The great toe harvested from the foot with the tendons, nerves and blood vessels


The reconstructed right thumb compared to the normal thumb.


He could play ball




Microsurgical Free Flaps

Microsurgery plays a great role in the salvage of major crush injuries of the limbs. When the legs or hands are crushed, the technique of covering the skin defect may prove to be the most challenging task in management. When the fracture site is open, unless the wound is covered early , infection will set in and the limb may even go for amputation.

The Plastic and Reconstructive surgery team is available 24 hours to take care of such patients. The joint efforts of the Anaesthesiology, Orthopaedic and Plastic Surgery teams helps us save many a limb which otherwise would have got amputated.


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A major crush injury of the leg with soft tissue loss and bone loss. The gap in the bone is visible. Saving these legs from amputation would need the Plastic Surgeons to transfer a big segment of tissue from one part of the body to another. Here we have taken the tissue from the opposite thigh (anterolateral thigh flap). in the bottom picture the arrow shows the blood vessels supplying the island of tissue that we have taken. The x ray shows the bone gap.



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Under the transferred soft tissue, the orthopaedic surgeons transported bone to obtain continuity. The patient is now waling comfortably. Salvage of the leg made possible through microsurgery and the combined efforts of the team.




Breast Reconstruction

Microsurgery offers great solution to woman for reconstruction of the breast after surgery for cancer. In fact this is the commonest indication for microsurgery in the western world.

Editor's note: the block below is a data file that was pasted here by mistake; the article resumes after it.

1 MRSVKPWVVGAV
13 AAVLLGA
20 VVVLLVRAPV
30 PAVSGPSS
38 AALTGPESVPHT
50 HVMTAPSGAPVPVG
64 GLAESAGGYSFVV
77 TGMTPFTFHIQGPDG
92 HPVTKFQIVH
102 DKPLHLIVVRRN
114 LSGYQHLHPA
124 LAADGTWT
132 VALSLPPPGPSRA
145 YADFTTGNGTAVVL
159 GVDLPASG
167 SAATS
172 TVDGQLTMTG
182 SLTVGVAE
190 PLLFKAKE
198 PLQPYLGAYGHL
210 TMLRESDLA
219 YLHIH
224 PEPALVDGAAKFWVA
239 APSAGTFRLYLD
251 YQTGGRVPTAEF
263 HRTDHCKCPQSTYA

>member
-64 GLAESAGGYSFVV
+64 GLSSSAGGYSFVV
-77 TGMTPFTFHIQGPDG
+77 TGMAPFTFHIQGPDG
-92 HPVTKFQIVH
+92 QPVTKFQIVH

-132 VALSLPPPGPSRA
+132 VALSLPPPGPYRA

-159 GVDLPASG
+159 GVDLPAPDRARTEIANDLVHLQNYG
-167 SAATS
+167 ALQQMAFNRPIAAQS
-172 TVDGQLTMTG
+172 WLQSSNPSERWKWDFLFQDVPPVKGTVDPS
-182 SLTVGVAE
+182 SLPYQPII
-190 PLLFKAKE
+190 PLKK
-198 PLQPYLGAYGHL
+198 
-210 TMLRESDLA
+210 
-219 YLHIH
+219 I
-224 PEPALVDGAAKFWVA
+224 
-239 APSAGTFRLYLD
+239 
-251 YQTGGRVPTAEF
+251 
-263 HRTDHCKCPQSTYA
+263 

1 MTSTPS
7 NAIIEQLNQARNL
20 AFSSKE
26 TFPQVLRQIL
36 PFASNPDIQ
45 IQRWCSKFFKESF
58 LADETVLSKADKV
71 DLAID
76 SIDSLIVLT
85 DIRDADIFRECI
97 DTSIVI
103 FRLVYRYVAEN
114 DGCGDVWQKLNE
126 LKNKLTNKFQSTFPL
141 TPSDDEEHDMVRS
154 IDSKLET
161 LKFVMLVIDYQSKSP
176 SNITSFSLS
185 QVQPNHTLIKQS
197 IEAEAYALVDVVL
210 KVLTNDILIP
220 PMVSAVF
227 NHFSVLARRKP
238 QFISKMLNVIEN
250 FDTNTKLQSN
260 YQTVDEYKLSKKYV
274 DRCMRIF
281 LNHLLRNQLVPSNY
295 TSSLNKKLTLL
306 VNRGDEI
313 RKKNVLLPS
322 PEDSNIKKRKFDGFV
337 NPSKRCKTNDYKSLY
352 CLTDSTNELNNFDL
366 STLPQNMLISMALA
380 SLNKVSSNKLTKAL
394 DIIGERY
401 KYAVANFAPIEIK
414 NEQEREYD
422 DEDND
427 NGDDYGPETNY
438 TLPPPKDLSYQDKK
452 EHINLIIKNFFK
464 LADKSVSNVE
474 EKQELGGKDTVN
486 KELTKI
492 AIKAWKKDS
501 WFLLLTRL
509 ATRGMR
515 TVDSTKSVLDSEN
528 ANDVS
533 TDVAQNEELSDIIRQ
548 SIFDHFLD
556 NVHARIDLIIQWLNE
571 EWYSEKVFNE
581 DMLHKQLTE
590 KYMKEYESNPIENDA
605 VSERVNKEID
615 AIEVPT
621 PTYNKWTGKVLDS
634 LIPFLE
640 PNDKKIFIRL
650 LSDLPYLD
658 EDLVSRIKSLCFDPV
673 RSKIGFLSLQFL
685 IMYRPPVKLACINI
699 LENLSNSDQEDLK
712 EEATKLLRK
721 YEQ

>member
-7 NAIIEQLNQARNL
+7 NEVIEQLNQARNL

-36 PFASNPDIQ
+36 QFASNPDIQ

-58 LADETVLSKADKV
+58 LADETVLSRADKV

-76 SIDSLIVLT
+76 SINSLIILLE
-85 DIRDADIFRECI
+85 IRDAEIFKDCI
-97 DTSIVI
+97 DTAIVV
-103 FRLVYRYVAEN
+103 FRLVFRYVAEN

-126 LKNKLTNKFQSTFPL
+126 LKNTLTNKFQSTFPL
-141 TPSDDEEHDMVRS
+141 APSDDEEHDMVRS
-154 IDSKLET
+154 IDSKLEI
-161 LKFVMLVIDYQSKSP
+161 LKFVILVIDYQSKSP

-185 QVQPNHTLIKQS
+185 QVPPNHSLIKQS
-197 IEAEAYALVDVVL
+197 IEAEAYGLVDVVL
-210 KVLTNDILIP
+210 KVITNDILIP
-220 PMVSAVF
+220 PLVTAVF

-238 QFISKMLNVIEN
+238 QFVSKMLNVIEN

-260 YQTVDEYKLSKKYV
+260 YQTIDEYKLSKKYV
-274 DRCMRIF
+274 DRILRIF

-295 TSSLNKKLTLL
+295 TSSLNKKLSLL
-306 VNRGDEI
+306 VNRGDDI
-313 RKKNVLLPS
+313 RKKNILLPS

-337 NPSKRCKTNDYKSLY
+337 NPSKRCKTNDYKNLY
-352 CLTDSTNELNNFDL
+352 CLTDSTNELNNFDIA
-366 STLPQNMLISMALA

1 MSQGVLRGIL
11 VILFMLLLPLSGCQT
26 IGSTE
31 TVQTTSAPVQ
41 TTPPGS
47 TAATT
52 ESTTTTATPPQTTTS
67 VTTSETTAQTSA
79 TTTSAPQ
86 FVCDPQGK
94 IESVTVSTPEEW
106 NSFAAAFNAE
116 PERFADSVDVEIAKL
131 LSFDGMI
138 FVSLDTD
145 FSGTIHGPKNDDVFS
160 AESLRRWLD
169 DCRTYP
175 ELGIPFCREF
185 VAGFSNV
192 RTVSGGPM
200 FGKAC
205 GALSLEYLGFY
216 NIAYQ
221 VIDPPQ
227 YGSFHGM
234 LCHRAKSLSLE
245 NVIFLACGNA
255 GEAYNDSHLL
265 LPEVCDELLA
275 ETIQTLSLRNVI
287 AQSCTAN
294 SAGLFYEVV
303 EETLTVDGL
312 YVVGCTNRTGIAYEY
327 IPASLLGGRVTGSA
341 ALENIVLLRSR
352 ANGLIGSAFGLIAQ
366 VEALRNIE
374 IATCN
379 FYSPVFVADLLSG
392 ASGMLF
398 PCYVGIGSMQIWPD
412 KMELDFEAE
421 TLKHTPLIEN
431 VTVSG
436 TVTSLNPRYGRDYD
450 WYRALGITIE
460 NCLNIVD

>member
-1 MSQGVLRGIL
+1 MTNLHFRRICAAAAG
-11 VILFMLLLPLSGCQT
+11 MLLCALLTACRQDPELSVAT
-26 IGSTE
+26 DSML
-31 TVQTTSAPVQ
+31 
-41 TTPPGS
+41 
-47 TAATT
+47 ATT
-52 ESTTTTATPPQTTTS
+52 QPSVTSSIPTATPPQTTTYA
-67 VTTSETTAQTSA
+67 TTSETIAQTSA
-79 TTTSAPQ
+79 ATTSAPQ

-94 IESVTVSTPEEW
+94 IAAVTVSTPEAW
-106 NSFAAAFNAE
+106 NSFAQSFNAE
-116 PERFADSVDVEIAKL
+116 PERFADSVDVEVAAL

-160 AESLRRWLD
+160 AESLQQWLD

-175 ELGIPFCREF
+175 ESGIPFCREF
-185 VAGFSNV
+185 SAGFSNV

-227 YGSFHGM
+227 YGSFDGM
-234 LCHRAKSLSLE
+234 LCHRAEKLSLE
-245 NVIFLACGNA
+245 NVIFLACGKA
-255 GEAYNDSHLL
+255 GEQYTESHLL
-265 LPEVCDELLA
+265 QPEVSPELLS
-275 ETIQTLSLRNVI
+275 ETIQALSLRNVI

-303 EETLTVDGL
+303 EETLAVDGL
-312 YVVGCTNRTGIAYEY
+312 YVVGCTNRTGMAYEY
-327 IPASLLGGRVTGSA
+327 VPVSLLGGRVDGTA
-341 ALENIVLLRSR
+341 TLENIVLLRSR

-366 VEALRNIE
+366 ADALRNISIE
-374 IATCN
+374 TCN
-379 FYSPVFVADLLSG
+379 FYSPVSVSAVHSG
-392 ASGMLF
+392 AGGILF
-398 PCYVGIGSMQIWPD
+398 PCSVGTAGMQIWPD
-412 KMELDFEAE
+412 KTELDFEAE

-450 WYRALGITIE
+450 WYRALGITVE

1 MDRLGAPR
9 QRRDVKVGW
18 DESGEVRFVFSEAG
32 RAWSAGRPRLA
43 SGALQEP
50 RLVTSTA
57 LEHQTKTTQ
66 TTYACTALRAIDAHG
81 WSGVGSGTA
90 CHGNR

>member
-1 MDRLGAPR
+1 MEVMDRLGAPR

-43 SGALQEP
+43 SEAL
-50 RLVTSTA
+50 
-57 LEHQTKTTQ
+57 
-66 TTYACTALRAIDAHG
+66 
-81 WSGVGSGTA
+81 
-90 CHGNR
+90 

Usually tissues from the lower part of the abdomen below the level of the umbilicus are taken with its supplying blood vessels and shaped like a breast over the chest. The blood vessels are attached to the blood vessels in the axilla or the chest wall. The patients are very happy because they not only their breast is reconstructed but also they get an abdominoplasty (tummy tuck) in the process.



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Functioning Free Muscle Transfer to Restore Hand Function Following Trauma

Restoration of finger flexion or extension following major trauma is a most challenging form of reconstruction. Conventional techniques cannot restore useful prehension because of significant damage to the muscles which are normally transferred.

What is FFMT ?

The gracilis muscle is used as a functioning free muscle graft. It is attached proximally to the medial aspect of lower end of humerus and distally to the long flexors (FDP) of fingers. The nerve of gracilis is attached to a branch median nerve. The muscle is kept alive by joining its nutrient artery and vein to the vessels around the elbow. In 4 to 6 months time as the muscle gets fully innervated, it starts contracting and increases in strength. In one year’s time, the patient can have good movement of his fingers.